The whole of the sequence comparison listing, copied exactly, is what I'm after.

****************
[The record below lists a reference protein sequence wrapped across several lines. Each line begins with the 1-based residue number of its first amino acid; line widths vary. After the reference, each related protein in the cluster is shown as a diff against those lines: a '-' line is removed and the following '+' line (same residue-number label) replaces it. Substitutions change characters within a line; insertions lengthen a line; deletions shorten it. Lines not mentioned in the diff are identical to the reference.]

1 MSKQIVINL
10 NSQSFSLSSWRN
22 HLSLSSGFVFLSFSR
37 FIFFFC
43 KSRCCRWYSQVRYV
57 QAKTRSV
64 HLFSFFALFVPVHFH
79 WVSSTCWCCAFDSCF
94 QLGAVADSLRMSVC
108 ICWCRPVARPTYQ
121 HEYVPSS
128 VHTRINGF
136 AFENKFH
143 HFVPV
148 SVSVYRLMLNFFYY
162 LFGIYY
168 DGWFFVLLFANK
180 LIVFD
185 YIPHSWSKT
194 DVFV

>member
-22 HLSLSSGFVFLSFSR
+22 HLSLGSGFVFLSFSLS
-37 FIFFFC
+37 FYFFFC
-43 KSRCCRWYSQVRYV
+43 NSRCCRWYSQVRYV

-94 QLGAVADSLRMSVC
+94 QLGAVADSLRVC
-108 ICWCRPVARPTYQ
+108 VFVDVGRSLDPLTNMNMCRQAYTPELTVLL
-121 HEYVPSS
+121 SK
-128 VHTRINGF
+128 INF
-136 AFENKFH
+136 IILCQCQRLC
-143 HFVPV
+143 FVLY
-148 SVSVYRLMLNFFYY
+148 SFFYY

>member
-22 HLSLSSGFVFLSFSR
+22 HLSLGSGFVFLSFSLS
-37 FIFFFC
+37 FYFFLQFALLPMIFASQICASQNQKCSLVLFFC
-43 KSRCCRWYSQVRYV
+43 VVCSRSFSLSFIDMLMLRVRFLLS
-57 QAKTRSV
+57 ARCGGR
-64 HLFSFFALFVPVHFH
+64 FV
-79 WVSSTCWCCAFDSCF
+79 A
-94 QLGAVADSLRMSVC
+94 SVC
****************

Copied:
[The record below lists a reference protein sequence wrapped across several lines. Each line begins with the 1-based residue number of its first amino acid; line widths vary. After the reference, each related protein in the cluster is shown as a diff against those lines: a '-' line is removed and the following '+' line (same residue-number label) replaces it. Substitutions change characters within a line; insertions lengthen a line; deletions shorten it. Lines not mentioned in the diff are identical to the reference.]

1 MSKQIVINL
10 NSQSFSLSSWRN
22 HLSLSSGFVFLSFSR
37 FIFFFC
43 KSRCCRWYSQVRYV
57 QAKTRSV
64 HLFSFFALFVPVHFH
79 WVSSTCWCCAFDSCF
94 QLGAVADSLRMSVC
108 ICWCRPVARPTYQ
121 HEYVPSS
128 VHTRINGF
136 AFENKFH
143 HFVPV
148 SVSVYRLMLNFFYY
162 LFGIYY
168 DGWFFVLLFANK
180 LIVFD
185 YIPHSWSKT
194 DVFV

>member
-22 HLSLSSGFVFLSFSR
+22 HLSLGSGFVFLSFSLS
-37 FIFFFC
+37 FYFFFC
-43 KSRCCRWYSQVRYV
+43 NSRCCRWYSQVRYV

-94 QLGAVADSLRMSVC
+94 QLGAVADSLRVC
-108 ICWCRPVARPTYQ
+108 VFVDVGRSLDPLTNMNMCRQAYTPELTVLL
-121 HEYVPSS
+121 SK
-128 VHTRINGF
+128 INF
-136 AFENKFH
+136 IILCQCQRLC
-143 HFVPV
+143 FVLY
-148 SVSVYRLMLNFFYY
+148 SFFYY

>member
-22 HLSLSSGFVFLSFSR
+22 HLSLGSGFVFLSFSLS
-37 FIFFFC
+37 FYFFLQFALLPMIFASQICASQNQKCSLVLFFC
-43 KSRCCRWYSQVRYV
+43 VVCSRSFSLSFIDMLMLRVRFLLS
-57 QAKTRSV
+57 ARCGGR
-64 HLFSFFALFVPVHFH
+64 FV
-79 WVSSTCWCCAFDSCF
+79 A
-94 QLGAVADSLRMSVC
+94 SVC